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Last Updated: Tuesday, 15 May 2007, 09:02 GMT 10:02 UK
Targets to tackle cancer by 2020
Patient having chemotherapy
Better treatments have helped to improve cancer survival
By 2020 two-thirds of people diagnosed with cancer should still be alive after five years, say Cancer Research UK.

The goal is one of ten ambitious targets set out by the charity for the future of cancer care.

It comes as figures show a patient with cancer now has a 46.2% chance of being alive ten years after diagnosis compared with 23.6% 30 years ago.

The Department of Health backed the targets and said work was needed to further improve cancer prognosis.

Increased survival over the past three decades can be attributed to earlier detection of cancer, greater use of specialist surgery, cancer screening programmes and advances in treatments.

2020 CANCER GOALS
Three-quarters of people will know how to reduce their risk of cancer
Four million fewer adults will be smokers
Risk of cancer in under 75s will fall from one in four to one in five
Two-thirds of cancer will be diagnosed early when it can be treated
Half of all patients will have better targeted treatments with fewer side effects
Two-thirds of cancer patients will be alive after five years
Difference in risk of dying from cancer between rich and poor will be reduced by half
Nine out of ten patients will get better information
We will have a detailed understanding of the causes and changes in the body in two-thirds of all cases of cancer
Rapid progress will continue after 2020

A team from the London School of Hygiene and Tropical Medicine found that for all cancers combined the ten year survival rose by 11% in the past decade and five-year survival rates increased from 39.7% to 49.6% over the same period.

But survival ranges from just 2.5% for pancreatic cancer to 95% for testicular cancer.

Two-thirds of patients with breast cancer are alive 20 years after diagnosis but there has been no improvement in survival for lung cancer.

Professor Michel Coleman who led the study said within the figures there were success stories and disappointments.

"We don't generally use an overall survival figure for cancer, partly because it is not a helpful number to individual cancer patients anxious to know their own chances.

"But since the new goals relate to cancer as a whole, we feel it is important to define a simple baseline for watching progress."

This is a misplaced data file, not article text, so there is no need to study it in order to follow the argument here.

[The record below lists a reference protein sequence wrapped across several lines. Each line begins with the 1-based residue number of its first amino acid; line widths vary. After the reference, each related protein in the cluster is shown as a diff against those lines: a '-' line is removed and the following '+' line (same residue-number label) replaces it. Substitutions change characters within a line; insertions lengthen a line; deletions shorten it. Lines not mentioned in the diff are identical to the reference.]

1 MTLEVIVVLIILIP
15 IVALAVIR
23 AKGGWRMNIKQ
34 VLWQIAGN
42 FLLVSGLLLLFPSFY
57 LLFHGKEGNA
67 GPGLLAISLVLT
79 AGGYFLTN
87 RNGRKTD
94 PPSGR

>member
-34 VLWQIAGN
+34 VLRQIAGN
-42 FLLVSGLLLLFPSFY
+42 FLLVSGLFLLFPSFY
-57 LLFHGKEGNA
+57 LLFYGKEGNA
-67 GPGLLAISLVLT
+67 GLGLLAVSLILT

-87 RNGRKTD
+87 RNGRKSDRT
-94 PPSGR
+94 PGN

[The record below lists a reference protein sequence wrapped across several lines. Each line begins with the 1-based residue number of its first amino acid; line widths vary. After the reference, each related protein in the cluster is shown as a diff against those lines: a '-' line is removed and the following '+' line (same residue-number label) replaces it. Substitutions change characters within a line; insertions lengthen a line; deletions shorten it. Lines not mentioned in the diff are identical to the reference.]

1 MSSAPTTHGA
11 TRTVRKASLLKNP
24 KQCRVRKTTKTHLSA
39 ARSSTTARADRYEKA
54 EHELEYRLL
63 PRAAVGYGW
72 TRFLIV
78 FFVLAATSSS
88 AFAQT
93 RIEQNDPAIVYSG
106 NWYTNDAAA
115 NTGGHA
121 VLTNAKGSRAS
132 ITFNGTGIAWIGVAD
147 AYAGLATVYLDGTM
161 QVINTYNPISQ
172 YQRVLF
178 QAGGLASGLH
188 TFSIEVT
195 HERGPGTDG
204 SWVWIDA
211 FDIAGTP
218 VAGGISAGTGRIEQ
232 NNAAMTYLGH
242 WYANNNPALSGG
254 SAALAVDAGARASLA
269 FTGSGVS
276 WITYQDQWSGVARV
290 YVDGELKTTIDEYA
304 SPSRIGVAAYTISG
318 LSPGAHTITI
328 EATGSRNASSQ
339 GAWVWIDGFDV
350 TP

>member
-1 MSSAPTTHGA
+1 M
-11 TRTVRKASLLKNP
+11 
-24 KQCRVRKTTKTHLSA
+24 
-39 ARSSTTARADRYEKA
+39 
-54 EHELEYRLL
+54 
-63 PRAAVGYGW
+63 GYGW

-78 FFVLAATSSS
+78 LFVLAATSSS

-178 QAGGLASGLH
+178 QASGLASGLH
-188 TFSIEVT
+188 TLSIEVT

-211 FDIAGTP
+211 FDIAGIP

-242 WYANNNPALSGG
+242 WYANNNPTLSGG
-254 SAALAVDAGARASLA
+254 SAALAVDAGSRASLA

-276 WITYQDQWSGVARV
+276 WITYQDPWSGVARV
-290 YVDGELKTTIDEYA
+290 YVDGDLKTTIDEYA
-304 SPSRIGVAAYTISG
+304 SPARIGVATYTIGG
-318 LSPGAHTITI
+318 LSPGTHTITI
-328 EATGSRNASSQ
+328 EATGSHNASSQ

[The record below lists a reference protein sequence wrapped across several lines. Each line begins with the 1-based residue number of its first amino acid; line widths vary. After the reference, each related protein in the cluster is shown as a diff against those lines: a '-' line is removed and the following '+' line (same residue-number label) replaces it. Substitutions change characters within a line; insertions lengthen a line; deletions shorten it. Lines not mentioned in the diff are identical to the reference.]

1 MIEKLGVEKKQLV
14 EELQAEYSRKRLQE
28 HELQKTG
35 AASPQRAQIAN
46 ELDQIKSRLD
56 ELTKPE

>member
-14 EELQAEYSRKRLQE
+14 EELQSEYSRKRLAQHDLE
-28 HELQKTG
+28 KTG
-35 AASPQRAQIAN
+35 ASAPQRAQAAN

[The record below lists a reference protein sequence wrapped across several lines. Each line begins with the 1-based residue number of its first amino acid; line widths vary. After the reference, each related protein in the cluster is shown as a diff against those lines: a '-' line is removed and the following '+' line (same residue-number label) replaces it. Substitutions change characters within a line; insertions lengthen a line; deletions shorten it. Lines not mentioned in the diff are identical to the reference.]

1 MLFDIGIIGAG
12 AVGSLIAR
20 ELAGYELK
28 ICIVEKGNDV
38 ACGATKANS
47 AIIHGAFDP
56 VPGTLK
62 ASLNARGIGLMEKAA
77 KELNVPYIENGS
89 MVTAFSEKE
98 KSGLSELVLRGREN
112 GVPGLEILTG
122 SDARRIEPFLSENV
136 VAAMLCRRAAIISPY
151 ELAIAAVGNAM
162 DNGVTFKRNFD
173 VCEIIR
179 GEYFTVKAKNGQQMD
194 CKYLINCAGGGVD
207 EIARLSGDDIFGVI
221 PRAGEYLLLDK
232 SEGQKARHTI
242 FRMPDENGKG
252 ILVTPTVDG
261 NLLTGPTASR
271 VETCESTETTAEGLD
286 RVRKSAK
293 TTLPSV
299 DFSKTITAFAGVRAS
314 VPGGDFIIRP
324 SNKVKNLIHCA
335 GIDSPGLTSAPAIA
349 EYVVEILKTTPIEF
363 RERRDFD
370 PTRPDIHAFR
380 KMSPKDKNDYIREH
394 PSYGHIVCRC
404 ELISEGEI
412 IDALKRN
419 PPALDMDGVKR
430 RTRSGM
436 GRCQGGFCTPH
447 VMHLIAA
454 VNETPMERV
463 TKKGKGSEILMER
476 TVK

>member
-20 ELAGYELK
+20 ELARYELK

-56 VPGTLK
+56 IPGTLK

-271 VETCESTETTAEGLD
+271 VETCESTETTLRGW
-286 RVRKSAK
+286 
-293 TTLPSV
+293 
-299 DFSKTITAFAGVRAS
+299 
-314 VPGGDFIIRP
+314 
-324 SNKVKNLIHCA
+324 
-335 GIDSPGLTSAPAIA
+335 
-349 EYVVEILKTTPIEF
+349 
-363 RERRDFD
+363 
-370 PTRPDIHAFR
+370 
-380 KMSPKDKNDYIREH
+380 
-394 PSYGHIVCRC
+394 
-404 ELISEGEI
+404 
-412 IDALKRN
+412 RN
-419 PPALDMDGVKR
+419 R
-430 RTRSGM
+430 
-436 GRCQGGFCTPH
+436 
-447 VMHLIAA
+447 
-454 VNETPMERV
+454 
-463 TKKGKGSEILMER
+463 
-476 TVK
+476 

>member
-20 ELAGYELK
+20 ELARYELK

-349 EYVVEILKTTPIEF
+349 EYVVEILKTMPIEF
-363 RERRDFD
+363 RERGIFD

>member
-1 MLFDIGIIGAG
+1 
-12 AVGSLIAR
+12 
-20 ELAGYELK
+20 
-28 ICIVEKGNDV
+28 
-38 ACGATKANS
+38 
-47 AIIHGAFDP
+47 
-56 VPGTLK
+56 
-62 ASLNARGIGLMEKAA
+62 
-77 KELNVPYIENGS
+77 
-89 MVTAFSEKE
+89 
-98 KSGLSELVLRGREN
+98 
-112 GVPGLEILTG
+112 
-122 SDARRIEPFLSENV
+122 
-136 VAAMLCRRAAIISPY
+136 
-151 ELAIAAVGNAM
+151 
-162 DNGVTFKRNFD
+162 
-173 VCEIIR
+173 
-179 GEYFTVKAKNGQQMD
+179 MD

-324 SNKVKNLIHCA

2020 goals

Cancer Research UK want three-quarters of people in the UK to know how to reduce their risk of cancer by 2020.

They also want two-thirds of cancers to be diagnosed at an early stage when the cancer can be successfully treated.

And if survival rates in the poorest communities was brought into line with that in the richest communities, more than 17,000 deaths could be avoided every year.

HOW CANCER GROWS

Sources of stem cells
Cancer develops when a cell picks up a number of faults in certain genes
Abnormal cells multiply to form a tumour
Angiogenesis: molecules from cells trigger blood and lumph vessel growth
Metastasis: cancer cells speread around the body forming new tumours elsewhere
1 of 5

Harpal Kumar, Cancer Research UK's chief executive, said: "Our goals are as broad as they are ambitious.

"They recognise the importance of furthering our fundamental biological understanding of cancer while at the same time taking that knowledge out of the lab and turning it into new treatments."

He said the UK came out top in Europe for direct cancer research funding.

"We read a lot of negative stories about the UK's place in Europe so it's encouraging these figures show such dramatic improvements in cancer survival."

National cancer director Professor Mike Richards said: "While research charities, universities, industry and the NHS have always worked together, those collaborations have never been stronger than they are today.

HAVE YOUR SAY
Of course the NHS should pay for cancer drugs. You can't put a price on somebody's life
Martin, London

"This means we are getting more potential treatments out of the lab and into the clinic, and we are enrolling more patients than ever into clinical trials."

"The Department of Health welcomes these goals because they will spur everyone in the field to work to further improve the prospects of cancer patients, especially those with types of cancer for which outcomes sadly remain poor."

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The targets set out by Cancer Research UK



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